A journal of the ‘subjective’ kind I have always thought foolish, as nurturing a morbid self -consciousness in the writer; and yet, alone so much as I am, it is well to have some sort of a ventilator from the interior.
My own experience is that a certain kind of genius among students is best brought out in bed.
I grew very skeptical of certain kind of Jewish separatism in my youth. I mean, I saw the Jewish community was always with each other; they didn’t trust anybody outside. You’d bring someone home, and the first question was, ‘Are they Jewish, are they not Jewish?’
I worked privately, and sometimes I feel that might be better for poets than the kind of social workshop gathering. My school was the great poets: I read, and I read, and I read.
I think that concrete poetry seems to have, as far as I can see, come to a kind of a dead end. It doesn’t seem to be going any further than it went in its high period of about five or six years ago.
Concepts, like individuals, have their histories and are just as incapable of withstanding the ravages of time as are individuals. But in and through all this they retain a kind of homesickness for the scenes of their childhood.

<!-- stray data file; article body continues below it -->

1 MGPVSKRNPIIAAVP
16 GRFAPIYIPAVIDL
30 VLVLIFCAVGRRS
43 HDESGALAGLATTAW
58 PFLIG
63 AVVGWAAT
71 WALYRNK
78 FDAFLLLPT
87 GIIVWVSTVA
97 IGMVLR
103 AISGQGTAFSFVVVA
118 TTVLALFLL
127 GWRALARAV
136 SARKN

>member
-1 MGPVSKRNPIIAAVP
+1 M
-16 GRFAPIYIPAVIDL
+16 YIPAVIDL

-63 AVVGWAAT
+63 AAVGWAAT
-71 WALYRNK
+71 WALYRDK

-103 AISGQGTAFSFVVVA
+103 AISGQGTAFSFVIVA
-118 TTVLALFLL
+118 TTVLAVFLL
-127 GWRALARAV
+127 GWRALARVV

All of nationalism can be understood as a kind of collective narcissism.
I do think that something of the effect I have on people is to put everything on an edge where they’re both infatuated with a kind of charmingness happening in the person or in the writing, and also flatly terrified by a revelation or acceptance of revelation that’s almost happening, never quite totally happening.
The question is not whether we will be extremists, but what kind of extremists we will be… The nation and the world are in dire need of creative extremists.
My language and my sensibility are yearning to admit a kind of religious or transcendent dimension. But then there’s the reality: there’s no Heaven, no afterlife of the sort we were promised, and no personal God.